Shabtai Hayafe - It may look like a Jaffa tourist trap but make no mistake: this is one of the best, most modest seafood restaurants you’re likely to find. Now open for more than fifty years, what started as a small stall serving breakfasts to Jaffa’s fishermen grew to become a Greek restaurant ran by the young grandson of the family. Kick dinner off with some carefully made mezes, which go very well with ouzo. Then move on to the main course: chraime (a spicy fish dish) made with shrimps and calamari (NIS 120). The charime sauce is refined by the addition of some cream before the fresh crystal shrimps and calamari (currently in high season) are added. How do you say "delicately spicy" in Greek? Shabtai Hayafe, Hahalfanim 7, Yaffa

Sheila - Sharon Cohen's seafood restaurant is a seafood institution. Almost every dish is worth a mention. We chose the octopus salad with yogurt, green beans and walnut oil (NIS 58). For those who don’t know Sheila, this dish is the best introduction and leaves quite an impression. Sheila,182 Ben Yehuda Street, Tel Aviv

Sandwich - The youngest member of our list is coming to the end of its first month in business, and offers a wonderful ciabatta sandwich filled with calamari with tomatoes, olives and pine nuts (NIS 48). First, a thick layer of walnut pesto is spread over the bread, and then the mix – which is flavored with pastis, tarragon and chives – is added. To top it all off, thin flat chips are included in the sandwich. The result: a little bit French, a little bit Jaffa a lot of Mediterranean.Sandwich, 59 Nachalat Binyamin, Tel Aviv

Rokach 73 - The crab bisque or bouillabaisse? That’s the question we can’t stop asking ourselves. Well, it’s not easy to decide, but eventually we chose the bisque (NIS 48). This legendary dish from chef Eyal Lavi accompanied him back in the days of the late Pastis bar, and, quite rightly, he brought it with him to his new restaurant. Whether summer or winter, the bisque is available all year round. Rokach 73, 73 Rokach Boulevard, Tel Aviv

The best dishes outside of Tel Aviv:

Mahneyuda - Beyond the bells and whistles you have to admit that the food at Mahneyuda is simply good. Our choice: calamari Moshiko – named after one of the chefs. This dish is comprised of purple calamari, served with harissa, a little yogurt, pickled lemon and tahini.  Mediterranean in every sense of the word. The black risotto with artichoke and mussels is no less pleasurable. Mahneyuda, Beit Yaakov 10, Mahane Yehuda Market, Jerusalem.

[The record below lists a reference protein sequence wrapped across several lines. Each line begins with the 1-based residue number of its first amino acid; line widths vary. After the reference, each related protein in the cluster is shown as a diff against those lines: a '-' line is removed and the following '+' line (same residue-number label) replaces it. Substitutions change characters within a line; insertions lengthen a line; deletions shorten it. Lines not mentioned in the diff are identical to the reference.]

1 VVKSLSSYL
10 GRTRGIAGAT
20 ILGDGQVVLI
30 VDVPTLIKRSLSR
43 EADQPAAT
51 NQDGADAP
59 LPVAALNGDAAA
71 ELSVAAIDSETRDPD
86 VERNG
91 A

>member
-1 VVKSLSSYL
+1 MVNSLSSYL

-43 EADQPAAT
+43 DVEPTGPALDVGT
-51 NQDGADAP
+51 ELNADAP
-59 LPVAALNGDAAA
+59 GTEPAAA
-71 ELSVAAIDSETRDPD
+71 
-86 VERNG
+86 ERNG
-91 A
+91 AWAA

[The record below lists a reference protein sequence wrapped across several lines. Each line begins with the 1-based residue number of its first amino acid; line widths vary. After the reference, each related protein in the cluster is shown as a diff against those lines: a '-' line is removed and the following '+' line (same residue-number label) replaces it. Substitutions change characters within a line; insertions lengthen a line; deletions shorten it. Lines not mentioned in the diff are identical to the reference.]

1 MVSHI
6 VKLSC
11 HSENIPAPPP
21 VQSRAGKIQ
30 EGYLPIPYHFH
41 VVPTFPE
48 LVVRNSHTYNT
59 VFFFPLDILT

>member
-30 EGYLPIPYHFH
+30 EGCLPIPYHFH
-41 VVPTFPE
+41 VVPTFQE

Idi - Idi Israelovich's successful restaurant is serious when it comes to shellfish. From an abundant seafood menu, we picked a dish that may not be sophisticated or clever, but it’s good: crabs with butter and garlic (NIS 110). Those who arrive very hungry are recommended to try the seafood casserole for two (NIS 215), and the more adventurous should try the lobster. Idi, Habosem 6, Ashdod

Uri Buri - For many years now, the restaurateur Uri Jeremias has been delivering top-quality fish and shellfish. The menu changes according to what the sea brings, but there's no way you're going to leave hungry. We recommend the tasting menu, which allows you to sample a wide range of excellent dishes, also available in half-portion sizes. Just be aware that the whole business can get pretty expensive. Our pick is the scallops (NIS 65) in a ginger, cream and white wine sauce. Uri Buri, Hamigdalor Plaza, Old Acre

Chloelys - There aren't many people in the country who know seafood like Victor Gloger, the chef and owner of Chloelys. With his specialty in French cooking, you can understand why Chloelys is considered one of Israel’s best chefs for over a decade. Our pick: the crab cakes in chipolata sauce (NIS 72). These delicious crab patties are a worthy challenger to the scallops with a touch of truffle (NIS 78). Chloelys, Abba Hillel 16, Ramat Gan

FISH - The more time passes, the more FISH defines itself as one of the most interesting restaurants in Rishon Lezion. It's worth choosing a dish not often seen in Israel: classic mussels in white wine with tomatoes, garlic and butter, available in half-portion (NIS 38) or full (NIS 72). A classic in the making.  FISH, Prof. Benny Havut 7, Rishon Lezion.

Note: The restaurants chosen here have been selected by the editorial staff, and are not influenced by commercial considerations.